Objectives: To determine whether magnetic resonance imaging (MRI)-detected extramural vascular invasion (EMVI) could predict synchronous distant metastases in rectal cancer. Methods: Patients who underwent rectal MRI between July 2011 and December 2012 were screened. This study included 447 patients with pathologically confirmed rectal adenocarcinoma who had undergone MRI without previous treatment. Distant metastases were recorded at the initial work-up and over a 6-month follow-up. Univariate/multivariate logistic regression models were used to determine the risk of metastasis. The diagnostic performance was calculated using pathologic lymphovascular invasion (LVI) as a gold standard. Results: Among 447 patients, 79 patients (17.7 %) were confirmed to have distant metastases. Three MRI features are significantly associated with a high risk of distant metastasis: positive EMVI (odds ratio 3.02), high T stage (odds ratio 2.10) and positive regional lymph node metastasis (odds ratio 6.01). EMVI in a large vessel (≥3 mm) had a higher risk for metastasis than EMVI in a small vessel (<3 mm). Sensitivity, specificity and accuracy of MRI-detected EMVI were 28.2 %, 94.0 % and 80.3 %, respectively. Conclusions: MRI-detected EMVI is an independent risk factor for synchronous metastasis in rectal cancer. EMVI in large vessels is a stronger risk factor for distant metastasis than EMVI in small vessels. Key points: • EMVI, LN metastasis and T staging on MRI are risk factors for metastasis. • EMVI in large vessels has greater risk for metastasis than in small vessels. • Regional LN metastasis on MRI has highest risk for predicting metastasis. • MR findings could be helpful for selecting patients at high risk for metastasis.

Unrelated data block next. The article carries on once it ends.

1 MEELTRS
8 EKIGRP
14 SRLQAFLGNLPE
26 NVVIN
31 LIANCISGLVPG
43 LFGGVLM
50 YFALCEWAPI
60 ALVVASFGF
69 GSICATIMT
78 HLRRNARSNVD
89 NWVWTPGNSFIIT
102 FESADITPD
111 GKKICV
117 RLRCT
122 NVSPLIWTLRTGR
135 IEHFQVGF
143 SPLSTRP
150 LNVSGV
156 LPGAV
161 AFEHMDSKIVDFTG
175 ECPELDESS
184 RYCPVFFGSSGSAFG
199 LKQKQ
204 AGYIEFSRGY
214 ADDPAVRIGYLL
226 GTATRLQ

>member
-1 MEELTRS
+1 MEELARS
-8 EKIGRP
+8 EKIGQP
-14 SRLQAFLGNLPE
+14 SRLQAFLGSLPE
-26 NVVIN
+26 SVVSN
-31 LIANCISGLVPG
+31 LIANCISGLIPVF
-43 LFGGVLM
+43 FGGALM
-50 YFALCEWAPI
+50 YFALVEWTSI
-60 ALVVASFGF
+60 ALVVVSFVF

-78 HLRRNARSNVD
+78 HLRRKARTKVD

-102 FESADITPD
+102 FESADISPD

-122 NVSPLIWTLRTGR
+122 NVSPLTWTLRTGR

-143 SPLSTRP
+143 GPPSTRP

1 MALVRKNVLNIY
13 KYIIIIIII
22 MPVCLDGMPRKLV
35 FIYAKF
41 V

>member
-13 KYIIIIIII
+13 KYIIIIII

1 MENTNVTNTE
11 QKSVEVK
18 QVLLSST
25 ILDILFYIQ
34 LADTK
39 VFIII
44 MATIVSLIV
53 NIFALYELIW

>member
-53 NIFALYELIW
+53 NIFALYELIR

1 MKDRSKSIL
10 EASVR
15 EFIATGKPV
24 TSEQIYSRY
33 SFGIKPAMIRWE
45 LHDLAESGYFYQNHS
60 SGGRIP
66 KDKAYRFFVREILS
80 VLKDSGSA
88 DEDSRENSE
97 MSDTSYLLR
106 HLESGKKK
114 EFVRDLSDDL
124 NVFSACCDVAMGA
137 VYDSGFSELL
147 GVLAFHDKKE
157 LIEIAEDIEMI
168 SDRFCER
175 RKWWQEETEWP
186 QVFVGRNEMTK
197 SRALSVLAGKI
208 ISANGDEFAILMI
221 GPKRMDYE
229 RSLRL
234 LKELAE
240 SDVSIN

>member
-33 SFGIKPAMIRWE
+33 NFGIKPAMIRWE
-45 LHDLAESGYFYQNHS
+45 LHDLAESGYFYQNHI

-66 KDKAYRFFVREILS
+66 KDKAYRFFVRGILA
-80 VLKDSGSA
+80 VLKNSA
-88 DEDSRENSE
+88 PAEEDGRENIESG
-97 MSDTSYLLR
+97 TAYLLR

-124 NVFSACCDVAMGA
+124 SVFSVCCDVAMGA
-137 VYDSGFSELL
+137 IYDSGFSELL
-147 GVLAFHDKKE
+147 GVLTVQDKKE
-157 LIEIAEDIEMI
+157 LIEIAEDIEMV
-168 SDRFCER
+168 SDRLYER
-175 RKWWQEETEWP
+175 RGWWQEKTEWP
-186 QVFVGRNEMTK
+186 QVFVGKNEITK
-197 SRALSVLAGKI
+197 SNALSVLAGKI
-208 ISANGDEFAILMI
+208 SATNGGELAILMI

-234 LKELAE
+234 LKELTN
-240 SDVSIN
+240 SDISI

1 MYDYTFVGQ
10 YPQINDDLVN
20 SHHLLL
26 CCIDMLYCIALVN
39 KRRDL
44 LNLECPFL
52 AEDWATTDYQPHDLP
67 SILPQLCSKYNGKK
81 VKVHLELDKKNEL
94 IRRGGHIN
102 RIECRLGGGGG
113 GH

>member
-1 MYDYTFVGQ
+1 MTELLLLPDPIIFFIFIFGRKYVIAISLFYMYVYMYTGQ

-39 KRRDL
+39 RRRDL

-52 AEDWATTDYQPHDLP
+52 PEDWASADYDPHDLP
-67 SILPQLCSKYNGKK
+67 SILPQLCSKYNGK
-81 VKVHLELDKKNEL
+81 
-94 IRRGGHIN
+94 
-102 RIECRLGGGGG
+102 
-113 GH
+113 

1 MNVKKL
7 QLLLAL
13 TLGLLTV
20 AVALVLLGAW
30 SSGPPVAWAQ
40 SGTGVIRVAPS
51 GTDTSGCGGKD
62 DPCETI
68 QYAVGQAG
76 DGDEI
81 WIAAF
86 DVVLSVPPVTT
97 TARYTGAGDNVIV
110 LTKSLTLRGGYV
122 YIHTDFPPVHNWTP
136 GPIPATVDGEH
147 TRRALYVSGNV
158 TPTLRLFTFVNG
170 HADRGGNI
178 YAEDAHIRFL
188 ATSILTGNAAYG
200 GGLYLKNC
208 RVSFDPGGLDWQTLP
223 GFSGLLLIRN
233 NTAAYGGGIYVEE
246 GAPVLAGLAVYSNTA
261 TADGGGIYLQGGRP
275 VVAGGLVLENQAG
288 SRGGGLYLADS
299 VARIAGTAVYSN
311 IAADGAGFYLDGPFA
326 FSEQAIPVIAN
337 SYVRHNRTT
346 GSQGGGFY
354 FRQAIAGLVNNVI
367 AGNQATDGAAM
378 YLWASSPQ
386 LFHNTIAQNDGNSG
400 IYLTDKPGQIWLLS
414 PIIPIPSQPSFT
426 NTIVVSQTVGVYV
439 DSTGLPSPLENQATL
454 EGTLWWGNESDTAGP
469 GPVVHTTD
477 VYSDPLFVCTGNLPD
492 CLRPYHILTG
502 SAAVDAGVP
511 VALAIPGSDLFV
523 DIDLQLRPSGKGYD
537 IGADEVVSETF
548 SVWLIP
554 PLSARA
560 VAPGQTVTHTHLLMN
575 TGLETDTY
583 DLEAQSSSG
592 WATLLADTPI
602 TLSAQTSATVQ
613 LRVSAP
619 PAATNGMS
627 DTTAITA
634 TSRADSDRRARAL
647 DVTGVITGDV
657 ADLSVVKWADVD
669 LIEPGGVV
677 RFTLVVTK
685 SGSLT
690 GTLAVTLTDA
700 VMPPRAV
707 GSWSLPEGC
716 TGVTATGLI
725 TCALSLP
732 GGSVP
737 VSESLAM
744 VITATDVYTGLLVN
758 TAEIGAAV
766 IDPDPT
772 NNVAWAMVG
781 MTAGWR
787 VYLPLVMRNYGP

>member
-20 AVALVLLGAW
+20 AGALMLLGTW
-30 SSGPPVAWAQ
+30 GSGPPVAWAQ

All Science Journal Classification (ASJC) codes
- Radiology Nuclear Medicine and imaging